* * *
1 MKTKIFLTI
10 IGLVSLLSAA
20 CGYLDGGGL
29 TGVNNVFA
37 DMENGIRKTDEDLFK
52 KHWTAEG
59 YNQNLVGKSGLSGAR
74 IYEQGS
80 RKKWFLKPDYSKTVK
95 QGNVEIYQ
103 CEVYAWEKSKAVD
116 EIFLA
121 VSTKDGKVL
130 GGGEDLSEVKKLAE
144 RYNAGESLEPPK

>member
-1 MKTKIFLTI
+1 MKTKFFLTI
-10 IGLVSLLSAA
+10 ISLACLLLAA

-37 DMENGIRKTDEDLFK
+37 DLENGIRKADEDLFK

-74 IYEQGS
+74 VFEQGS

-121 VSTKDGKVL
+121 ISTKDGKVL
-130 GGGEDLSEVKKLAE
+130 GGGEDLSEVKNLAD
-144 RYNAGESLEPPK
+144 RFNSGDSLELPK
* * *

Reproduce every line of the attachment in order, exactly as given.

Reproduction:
1 MKTKIFLTI
10 IGLVSLLSAA
20 CGYLDGGGL
29 TGVNNVFA
37 DMENGIRKTDEDLFK
52 KHWTAEG
59 YNQNLVGKSGLSGAR
74 IYEQGS
80 RKKWFLKPDYSKTVK
95 QGNVEIYQ
103 CEVYAWEKSKAVD
116 EIFLA
121 VSTKDGKVL
130 GGGEDLSEVKKLAE
144 RYNAGESLEPPK

>member
-1 MKTKIFLTI
+1 MKTKFFLTI
-10 IGLVSLLSAA
+10 ISLACLLLAA

-37 DMENGIRKTDEDLFK
+37 DLENGIRKADEDLFK

-74 IYEQGS
+74 VFEQGS

-121 VSTKDGKVL
+121 ISTKDGKVL
-130 GGGEDLSEVKKLAE
+130 GGGEDLSEVKNLAD
-144 RYNAGESLEPPK
+144 RFNSGDSLELPK